Iron and protein content of priority African indigenous vegetables in the Lake Victoria Basin
MO Abukutsa-Onyango, P Kavagi, P Amoke, FO Habwe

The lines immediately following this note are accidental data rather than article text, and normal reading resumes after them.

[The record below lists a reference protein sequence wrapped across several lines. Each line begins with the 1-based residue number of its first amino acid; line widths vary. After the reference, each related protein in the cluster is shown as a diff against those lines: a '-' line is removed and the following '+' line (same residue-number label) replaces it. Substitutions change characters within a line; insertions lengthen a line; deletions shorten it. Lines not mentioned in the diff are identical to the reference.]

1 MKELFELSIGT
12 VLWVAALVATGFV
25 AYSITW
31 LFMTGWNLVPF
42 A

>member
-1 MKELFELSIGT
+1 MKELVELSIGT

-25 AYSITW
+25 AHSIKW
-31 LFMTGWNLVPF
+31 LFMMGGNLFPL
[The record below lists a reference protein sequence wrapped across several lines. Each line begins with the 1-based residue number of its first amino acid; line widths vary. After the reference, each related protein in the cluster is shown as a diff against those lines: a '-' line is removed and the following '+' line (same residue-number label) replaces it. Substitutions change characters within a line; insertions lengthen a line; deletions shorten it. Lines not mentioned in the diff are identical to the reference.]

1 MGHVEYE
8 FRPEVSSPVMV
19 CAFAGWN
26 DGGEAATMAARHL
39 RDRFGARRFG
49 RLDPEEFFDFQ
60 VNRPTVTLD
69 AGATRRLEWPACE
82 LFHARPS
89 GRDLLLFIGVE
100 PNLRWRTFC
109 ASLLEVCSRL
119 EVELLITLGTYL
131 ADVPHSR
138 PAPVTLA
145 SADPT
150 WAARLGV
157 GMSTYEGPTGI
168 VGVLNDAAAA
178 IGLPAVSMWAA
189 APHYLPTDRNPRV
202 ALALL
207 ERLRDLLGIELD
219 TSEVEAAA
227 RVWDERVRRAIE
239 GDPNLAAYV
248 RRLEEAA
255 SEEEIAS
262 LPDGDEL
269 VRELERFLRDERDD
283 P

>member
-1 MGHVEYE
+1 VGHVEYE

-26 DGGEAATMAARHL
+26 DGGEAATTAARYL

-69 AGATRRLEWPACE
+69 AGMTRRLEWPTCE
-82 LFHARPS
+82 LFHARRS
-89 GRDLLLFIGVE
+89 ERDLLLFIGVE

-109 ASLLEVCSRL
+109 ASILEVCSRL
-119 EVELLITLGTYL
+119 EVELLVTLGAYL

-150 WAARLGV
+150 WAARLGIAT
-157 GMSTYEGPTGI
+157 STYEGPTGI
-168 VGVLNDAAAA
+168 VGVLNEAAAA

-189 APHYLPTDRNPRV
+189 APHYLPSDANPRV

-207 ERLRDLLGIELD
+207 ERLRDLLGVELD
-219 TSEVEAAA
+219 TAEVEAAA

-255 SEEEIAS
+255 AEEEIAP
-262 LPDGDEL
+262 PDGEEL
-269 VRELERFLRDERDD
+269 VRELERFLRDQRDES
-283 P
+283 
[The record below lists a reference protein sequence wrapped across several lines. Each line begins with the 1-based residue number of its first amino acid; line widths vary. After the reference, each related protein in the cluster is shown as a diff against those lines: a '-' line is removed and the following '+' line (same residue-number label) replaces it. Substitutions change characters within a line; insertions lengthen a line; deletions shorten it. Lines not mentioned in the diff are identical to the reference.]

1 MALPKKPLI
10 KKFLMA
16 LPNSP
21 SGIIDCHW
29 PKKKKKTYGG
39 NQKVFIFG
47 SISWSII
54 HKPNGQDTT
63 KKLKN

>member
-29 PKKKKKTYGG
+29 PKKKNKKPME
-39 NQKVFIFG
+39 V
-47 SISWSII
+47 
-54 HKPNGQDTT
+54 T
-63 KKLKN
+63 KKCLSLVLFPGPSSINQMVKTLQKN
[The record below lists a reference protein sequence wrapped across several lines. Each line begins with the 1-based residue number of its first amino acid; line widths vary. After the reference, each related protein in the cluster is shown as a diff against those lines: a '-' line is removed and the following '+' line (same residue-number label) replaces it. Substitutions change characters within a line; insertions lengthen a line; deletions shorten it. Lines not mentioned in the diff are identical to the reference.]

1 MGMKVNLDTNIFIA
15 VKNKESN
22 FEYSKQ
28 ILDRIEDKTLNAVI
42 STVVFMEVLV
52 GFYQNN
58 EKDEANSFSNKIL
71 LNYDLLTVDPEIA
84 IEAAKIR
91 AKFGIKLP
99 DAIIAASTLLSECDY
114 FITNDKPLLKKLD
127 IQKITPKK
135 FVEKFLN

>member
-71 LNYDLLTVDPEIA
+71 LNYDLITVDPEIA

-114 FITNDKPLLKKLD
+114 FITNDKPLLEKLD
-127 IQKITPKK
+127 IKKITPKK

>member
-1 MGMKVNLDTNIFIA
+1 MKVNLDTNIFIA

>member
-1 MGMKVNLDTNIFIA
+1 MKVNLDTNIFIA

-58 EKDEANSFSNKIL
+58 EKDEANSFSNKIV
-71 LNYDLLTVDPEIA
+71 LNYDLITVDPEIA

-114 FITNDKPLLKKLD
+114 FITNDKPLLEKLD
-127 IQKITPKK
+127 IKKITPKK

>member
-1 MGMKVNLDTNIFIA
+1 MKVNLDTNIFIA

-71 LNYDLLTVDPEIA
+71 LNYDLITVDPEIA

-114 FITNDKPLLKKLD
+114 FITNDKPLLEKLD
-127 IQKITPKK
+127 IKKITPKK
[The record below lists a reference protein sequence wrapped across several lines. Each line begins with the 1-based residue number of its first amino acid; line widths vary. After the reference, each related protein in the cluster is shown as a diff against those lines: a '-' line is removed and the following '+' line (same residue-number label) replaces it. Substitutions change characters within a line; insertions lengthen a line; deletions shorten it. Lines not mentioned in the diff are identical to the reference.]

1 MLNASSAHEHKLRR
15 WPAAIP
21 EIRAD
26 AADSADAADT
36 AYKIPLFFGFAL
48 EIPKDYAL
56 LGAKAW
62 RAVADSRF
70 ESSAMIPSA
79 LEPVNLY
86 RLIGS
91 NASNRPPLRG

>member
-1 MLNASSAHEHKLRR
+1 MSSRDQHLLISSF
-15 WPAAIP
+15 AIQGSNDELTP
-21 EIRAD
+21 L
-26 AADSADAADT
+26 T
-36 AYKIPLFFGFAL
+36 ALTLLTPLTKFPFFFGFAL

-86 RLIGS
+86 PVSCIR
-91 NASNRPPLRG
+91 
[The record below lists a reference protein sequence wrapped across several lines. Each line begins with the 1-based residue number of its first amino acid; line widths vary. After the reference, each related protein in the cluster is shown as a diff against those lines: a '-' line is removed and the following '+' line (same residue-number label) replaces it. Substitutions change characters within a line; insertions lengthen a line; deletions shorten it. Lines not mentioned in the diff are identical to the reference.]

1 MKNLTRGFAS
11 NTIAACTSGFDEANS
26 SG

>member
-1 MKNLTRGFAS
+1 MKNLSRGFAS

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African indigenous vegetables have many nutritional and health benefits that have not been well researched and fully exploited. The objective of this study was to determine iron and protein contents of seven priority African indigenous vegetables found in Eastern Africa. The vegetables were planted at two sites, Maseno University, Maseno in western Kenya and Jomo Kenyatta University of Agriculture and Technology (JKUAT), Juja in Central Kenya between 2006 and 2008. These vegetables were organically grown and edible parts of each of the vegetable harvested during vegetative growth stages just before onset of flowering and analysed for iron and protein contents. Nightshade and cowpea had high levels of both iron and protein. Pumpkin leaves and amaranths had high iron content while spiderplant and slenderleaf had high protein levels. Both iron and protein levels differed significantly between the seven vegetables at both sites. Nightshade and cowpea contained iron and protein levels that would provide 100% of the recommended daily allowance (RDA) iron and 50% of recommended daily allowance protein for optimal human growth and health. These results help to demonstrate the nutritional value of African indigenous vegetables and their potential use in nutrition intervention programs.